Regular readers of my reviews will know that I do like a technically good production and the lighting design here felt extremely uninspired and almost as if it was an afterthought. As act 1 ended there was an amazing opportunity to get creative with the lighting and have a myriad of colours and flashing lights, instead what I witnessed was one of the most boring pieces of technical theatre I have witnessed in a long time.

So overall a very mixed review! I feel with the right funding that this show could be something really amazing. The songs by Vikki Stone are great as are the cast, but everything else needs some serious work. It’s almost like watching a workshop rather than the finished production. If the show can step away from the pantomime element and stop chasing the audience interaction that never really came then this show could be a real success.

As always, I urge you to make up your own mind! Alice in Wonderland is playing at Theatre Royal Plymouth until Saturday 5th August. Head to www.theatreroyal.com to check availability and book tickets.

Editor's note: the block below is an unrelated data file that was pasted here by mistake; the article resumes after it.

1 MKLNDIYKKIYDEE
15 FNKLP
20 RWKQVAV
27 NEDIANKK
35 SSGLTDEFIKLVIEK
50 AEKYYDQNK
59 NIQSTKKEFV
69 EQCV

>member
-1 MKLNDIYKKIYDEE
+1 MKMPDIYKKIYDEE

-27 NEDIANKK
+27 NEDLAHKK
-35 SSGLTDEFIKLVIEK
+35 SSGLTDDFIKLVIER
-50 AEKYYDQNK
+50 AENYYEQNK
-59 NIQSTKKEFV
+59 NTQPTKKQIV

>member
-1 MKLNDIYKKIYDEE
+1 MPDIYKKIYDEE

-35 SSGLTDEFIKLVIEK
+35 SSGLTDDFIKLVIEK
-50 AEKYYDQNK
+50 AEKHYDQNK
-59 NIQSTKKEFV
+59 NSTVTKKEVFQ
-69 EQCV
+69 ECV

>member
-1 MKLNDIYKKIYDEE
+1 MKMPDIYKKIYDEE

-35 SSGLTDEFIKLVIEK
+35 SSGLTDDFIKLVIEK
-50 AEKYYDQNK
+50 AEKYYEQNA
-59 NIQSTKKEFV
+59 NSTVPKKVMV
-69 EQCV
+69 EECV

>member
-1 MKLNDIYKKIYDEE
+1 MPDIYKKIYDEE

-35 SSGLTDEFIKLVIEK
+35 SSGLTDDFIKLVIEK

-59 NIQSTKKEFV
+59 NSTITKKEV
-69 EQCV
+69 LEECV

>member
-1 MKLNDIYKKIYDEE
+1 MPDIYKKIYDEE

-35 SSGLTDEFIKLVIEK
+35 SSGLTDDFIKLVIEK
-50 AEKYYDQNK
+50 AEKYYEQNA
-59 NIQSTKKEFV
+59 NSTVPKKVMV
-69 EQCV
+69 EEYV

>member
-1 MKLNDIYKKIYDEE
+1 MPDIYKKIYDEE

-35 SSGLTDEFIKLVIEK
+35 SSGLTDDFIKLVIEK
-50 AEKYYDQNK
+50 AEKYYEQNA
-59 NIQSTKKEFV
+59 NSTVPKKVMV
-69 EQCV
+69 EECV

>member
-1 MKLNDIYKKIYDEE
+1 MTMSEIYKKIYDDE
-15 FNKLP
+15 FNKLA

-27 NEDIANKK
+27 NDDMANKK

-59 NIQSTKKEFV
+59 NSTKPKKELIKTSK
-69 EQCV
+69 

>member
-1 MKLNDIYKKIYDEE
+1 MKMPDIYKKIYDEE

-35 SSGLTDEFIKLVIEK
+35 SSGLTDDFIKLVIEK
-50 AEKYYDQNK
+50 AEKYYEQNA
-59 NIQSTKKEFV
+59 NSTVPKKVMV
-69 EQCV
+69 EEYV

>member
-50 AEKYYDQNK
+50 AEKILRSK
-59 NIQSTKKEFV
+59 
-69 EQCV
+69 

Neill Kovacic-Clarke


All views are my own and I pride myself on being honest and free from influence.


My tickets for this performance of Alice in Wonderland were gifted by Theatre Royal Plymouth who invited me to watch the show in exchange for my honest review. The fact that my tickets were gifted played no part in the star rating or the content of my review.

CAST LIST:

Daniel Carter-Hope as Dad Hatter / Play / Fast Forward; Leanne Jones as Queen of Chartz; Natasha Lewis as Bibian / Queen of Clubz; Jerome Lincoln as Volume; Zweyla Mitchell Dos Santos as Lewis; Tomi Ogbaro as Bez / Jabberwock / Stop; Myles Miller as Eject; Paislie Reid as Alice; Steve Simmonds as Rewind / Record

RUNNING TIME (approx):

2 hours 20 minutes, including interval


NOTES:

This production contains pyrotechnics, haze, loud music and loud noises


The Theatre Royal Plymouth is the principle home of the performing arts in the South West and is the largest and most attended regional producing theatre in the country. Their mission is to develop and deepen people's engagement with pioneering creativity in Plymouth and the South West, delivering experiences that spark delight, expression and fulfilment. The venue offers three performance spaces of various sizes, the largest being The Lyric which accommodates the big touring productions. The Drum and The Lab are smaller, intimate spaces and often offer pioneering productions and I have personally seen some excellent productions in these spaces.